Shall We Dance (1937) starring Fred Astaire, Ginger Rogers, Edward Everett Horton, Eric Blore, Jerome Cowan, Ketti Gallian directed by Mark Sandrich Movie Review

Shall We Dance (1937)   3/53/53/53/53/5

Fred Astaire and Ginger Rogers in Shall We Dance

Marital Misgivings for Astaire and Rogers

"Shall We Dance" was the 7th Fred & Ginger collaboration and to be honest by this point in their movies together you pretty much know exactly what you are going to get. As such we have a very slim storyline which mixes comedy and romance plus some confusion and of course singing and dancing. There are also a few familiar faces returning with both Edward Everett Horton and Eric Blore showing up in stereotypical roles. But the thing about "Shall We Dance" it is still entertaining thanks to the chemistry of Fred & Ginger, their singing and dancing plus an enjoyable George & Ira Gershwin score.

Ballet star Petrov (Fred Astaire - Swing Time) has always wanted to not only dance with but also marry musical star Linda Keene (Ginger Rogers - Follow the Fleet) and so when he discovers that she is going to be crossing the Atlantic on the Queen Anne arranges to be travelling on the same liner as her. But first he has a little issue with Lady Denise Tarrington (Ketti Gallian) who has taken a shine to him, so his friend and manager Jeffrey Baird (Edward Everett Horton) tells Denise that Petrov is married to get rid of her. But that white lie comes back to haunt everyone as gossip spreads and before they know it everyone believes that Petrov and Linda are married having spent time together aboard the boat.

Fred Astaire and Ginger Rogers in Shall We Dance

Whilst every Fred & Ginger had it's slight difference it often feels like if you've seen one you've seen them all because the storylines were often quite alike and quite slim. And so when it comes to "Shall We Dance" you have a storyline which is slim and sort of built around very typical ideas. You get the romance bit as Petrov attempts to woo Linda and this leads into a bit of confusion as a little lie leads to rumours about them being married. Next follows the blossoming friendship going wrong before you get, well I won't say but in all honesty you can guess how this will all end up.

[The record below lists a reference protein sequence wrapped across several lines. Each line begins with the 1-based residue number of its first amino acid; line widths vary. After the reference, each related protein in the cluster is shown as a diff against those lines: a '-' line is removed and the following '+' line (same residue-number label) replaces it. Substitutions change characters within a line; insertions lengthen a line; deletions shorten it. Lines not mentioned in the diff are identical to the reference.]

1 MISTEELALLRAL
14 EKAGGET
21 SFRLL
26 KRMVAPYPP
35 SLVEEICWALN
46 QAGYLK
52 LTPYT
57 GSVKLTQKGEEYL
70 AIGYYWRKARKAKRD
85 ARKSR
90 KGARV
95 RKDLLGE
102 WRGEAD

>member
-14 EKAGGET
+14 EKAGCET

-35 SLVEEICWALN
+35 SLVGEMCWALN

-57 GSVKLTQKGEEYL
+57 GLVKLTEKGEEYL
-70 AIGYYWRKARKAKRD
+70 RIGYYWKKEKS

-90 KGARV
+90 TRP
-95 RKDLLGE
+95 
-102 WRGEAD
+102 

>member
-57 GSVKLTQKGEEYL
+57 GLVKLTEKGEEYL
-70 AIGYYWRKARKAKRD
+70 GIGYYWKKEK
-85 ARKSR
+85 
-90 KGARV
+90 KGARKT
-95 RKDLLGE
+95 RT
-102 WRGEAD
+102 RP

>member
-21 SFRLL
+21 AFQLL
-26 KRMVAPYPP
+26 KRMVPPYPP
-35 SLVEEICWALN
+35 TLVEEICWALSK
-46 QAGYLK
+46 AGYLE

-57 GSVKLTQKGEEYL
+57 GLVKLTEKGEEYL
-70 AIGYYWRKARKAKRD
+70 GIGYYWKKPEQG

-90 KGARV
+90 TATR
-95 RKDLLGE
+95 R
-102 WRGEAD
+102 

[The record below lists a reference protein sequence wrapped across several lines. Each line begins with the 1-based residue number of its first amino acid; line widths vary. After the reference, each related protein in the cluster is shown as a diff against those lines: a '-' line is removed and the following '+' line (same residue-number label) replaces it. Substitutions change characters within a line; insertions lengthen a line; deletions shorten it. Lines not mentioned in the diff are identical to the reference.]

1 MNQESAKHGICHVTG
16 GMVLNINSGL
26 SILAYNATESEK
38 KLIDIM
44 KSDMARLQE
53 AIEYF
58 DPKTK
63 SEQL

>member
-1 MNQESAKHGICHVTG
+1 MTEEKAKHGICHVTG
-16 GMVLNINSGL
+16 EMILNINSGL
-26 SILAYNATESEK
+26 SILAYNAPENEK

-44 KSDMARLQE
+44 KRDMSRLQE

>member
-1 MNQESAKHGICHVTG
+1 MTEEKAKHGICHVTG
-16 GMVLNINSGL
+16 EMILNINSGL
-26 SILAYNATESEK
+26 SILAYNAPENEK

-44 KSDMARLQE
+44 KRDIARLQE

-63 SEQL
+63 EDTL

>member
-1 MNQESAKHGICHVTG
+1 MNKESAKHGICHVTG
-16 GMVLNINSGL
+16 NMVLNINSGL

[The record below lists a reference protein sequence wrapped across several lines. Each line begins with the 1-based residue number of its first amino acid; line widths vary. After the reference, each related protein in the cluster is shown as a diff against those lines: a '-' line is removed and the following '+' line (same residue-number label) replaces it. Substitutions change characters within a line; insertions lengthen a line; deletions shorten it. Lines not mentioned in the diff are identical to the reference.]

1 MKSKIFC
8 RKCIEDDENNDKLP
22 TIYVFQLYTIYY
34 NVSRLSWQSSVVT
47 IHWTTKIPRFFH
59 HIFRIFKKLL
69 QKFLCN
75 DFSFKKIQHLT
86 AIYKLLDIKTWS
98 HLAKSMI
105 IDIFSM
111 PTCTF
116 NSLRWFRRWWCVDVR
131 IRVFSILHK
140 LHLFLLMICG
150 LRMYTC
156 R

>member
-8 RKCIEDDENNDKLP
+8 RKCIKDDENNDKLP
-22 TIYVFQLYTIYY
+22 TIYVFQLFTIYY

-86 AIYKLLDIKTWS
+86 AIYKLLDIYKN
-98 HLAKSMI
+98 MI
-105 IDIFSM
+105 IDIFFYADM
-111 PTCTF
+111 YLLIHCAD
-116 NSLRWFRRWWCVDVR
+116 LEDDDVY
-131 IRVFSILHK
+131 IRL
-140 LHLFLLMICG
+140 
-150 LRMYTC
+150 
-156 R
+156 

But none of this matters one iota because you don't really watch "Shall We Dance" to be entertained by an original story, but for the singing and dancing and as such it's certainly not a let down. What is nice is with Fred Astaire playing Petrov the famous ballet dancer you get a blend of styles and watching Fred do a bit of ballet before slipping into a tap routine is simply good fun. And of course watching Fred & Ginger dance together is always good fun as well as often simply beautiful. I would say that it is more fun than romantic dancing going on here and whilst they are brilliant in all the routines the most spectacular is watching Fred & Ginger dance to Gershwin's "Let's Call The Whole Thing Off" whilst on roller skates, a simply stunning scene.

Aside from Fred & Ginger there are a few familiar faces with Edward Everett Horton and Eric Blore returning in similar roles to that they played in previous movies and in doing so adding to the comedy. Plus Jerome Cowan and William Brisbane also add to the humour with minor roles.

But the thing about "Shall We Dance" is that to be honest it is so familiar that it is a little disappointing. With the exception of the Gershwin soundtrack and a couple of clever scenes which on top of the roller skating scene there is an amusing dog walking scene which works like an old silent comedy there ends up little else that memorable.

What this all boils down to is that whilst enjoyable "Shall We Dance" is also very typical of a Fred & Ginger movie with little to make it that memorable. It's not bad by any means but from the similar and slim storyline to the various moments of humour it is no different to what we've seen Fred & Ginger do in their previous movies and whilst they are excellent at doing it familiarity is starting to become a little disappointing.